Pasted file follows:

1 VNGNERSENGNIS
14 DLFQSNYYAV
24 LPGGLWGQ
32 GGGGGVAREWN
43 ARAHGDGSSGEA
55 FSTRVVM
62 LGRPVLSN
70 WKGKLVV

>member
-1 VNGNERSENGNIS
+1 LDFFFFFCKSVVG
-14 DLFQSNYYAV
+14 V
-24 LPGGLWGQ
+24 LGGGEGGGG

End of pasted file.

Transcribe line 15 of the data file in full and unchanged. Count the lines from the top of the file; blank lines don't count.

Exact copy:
+24 LGGGEGGGG